by Paul R. Spitzzeri
Years ago, the Homestead sponsored a silent film series and one of the features was The Lost World, a 1925 classic based on a 1912 story by Sir Arthur Conan Doyle, creator of Sherlock Holmes. The First National Pictures release was a sensation as its story of dinosaurs returned to the modern world featured the special effects magic of Willis O’Brien, who later achieved greater fame with 1933’s King Kong. Among its starts were Wallace Beery as the lead, Professor Challenge; Bessie Love as female lead Paula White; Lewis Stone, whose stage career has been covered here and who went to film notoriety in the Andy Hardy series starring Mickey Rooney; and Lloyd Hughes.
Hughes’ name seemed familiar when today’s highlighted artifacts were acquired for the Homestead’s collection, these being a publicity photo of the actor and the mailing envelope in which it was sent. Hughes had a long career, spanning just over two decades from the late 1910s to late 1930s, and was a leading man for over a decade, though he did not achieve top-draw fame.
Born in 1897 is Bisbee, Arizona, near the southeastern corner of the then-territory near the Mexican border, Hughes lived with his family southeast of Phoenix before migrating with them to Los Angeles after 1910. He attended Los Angeles Polytechnic High School and was drawn to the film industry by mid-decade. He worked as an extra for a couple of years and his World War I draft registration shows that he was employed by Universal Pictures.
His big break came when he was signed by Thomas H. Ince, one of the major film moguls of his day, and Hughes was given his first lead role in 1919. One of the first press notices for the young actor came in the Los Angeles Express of 31 January 1919, when it was mentioned that “a new juvenile lead is to be introduced to the public by Thomas H. Ince” in what appears to be a lost film called The Haunted Bedroom and that Hughes “has been playing small parts in pictures.” Several weeks later, another article pointed out that Ince was drawn to the nascent actor “and was struck by the boy’s appearance and manners.”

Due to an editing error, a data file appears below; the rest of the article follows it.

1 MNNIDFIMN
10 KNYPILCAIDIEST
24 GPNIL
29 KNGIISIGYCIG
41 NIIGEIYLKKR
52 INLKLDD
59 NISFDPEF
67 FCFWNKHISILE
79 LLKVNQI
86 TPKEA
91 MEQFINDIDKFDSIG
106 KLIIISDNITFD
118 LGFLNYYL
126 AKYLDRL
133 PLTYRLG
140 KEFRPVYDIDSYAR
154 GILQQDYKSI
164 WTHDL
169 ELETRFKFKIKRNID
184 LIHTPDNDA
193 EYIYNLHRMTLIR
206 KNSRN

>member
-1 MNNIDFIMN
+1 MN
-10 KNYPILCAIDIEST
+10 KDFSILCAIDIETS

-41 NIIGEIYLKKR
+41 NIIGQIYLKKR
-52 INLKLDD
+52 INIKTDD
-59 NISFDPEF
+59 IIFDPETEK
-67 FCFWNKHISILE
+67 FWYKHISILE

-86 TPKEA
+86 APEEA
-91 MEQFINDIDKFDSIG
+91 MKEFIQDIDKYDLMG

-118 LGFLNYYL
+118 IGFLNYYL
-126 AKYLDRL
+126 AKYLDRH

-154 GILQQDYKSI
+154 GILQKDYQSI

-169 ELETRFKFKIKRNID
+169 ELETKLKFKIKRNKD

In 1920, Hughes was given top billing in Ince’s production of Homespun Folks, marketed as “A Great Big American Heart Drama of Big, Human, Wholesome People.” For a public weary of the destruction and death of both the First World War and the worldwide flu pandemic of that era, such simple fare and Hughes’ boy-next-door good looks and on-screen charm definitely fit the bill, literally.
The following year, Ince’s Hail the Woman! featured the rising star and ads promoted Hughes’ character as one who “Arises to Manhood when he first sees his own little son,” again casting the star in a wholesome, heroic role of simple, direct human values.
In 1922, Hughes further burnished his credentials when he appeared with screen legend Mary Pickford in 1922’s update of her earlier classic, Tess of the Storm Country. Around this time, he’d worked with such top-tier directors as Fred Niblo, King Vidor, Frank Borzage and other notables.
By 1924, when Hughes built a house in Beverly Hills (one sign of “making it” in the film industry), he signed a long-term deal with First National Pictures, one of the majors and had the interesting idea of compiling a library of his films to be stored in the basement of his residence, which was also to have “a luxurious projection room” in the living room convertible “within a few minutes when required on the order of the Pickfair projection facilities,” Pickfair being the company of Pickford and her husband, dashing action hero Douglas Fairbanks, Sr., as well as the name of their massive home.
Hughes appeared in 1924’s The Sea Hawk, which had life-size ships engaging in battle at enormous cost, but also scintillating effect. The 1940 Errol Flynn classic had a different plot, but battle scenes from the earlier picture were used as, even then, they were considered superior. The mid-Twenties were busy years for the actor, as he made seven films each in 1924, 1925, and 1926.
That July, the Los Angeles Times had a lengthy article titled “Lloyd Hughes in Demand” and which followed him for wrapping the final scene for one film and stated he was due in to work the next day to start another picture. It added, “Hughes is one of those leading men whose professional date book is always well filled” albeit with roles that called for the actor “to play fairly traditional heroes.” The article also claimed that “Lloyd Hughes is a great deal like the character he plays.” He was deemed “genial and brisk” and was said not to have cared “at all for hectic realism.” It was hardly an accident that he did several pictures each with Colleen Moore and Mary Astor, actresses who also exemplified wholesome characters in their heyday.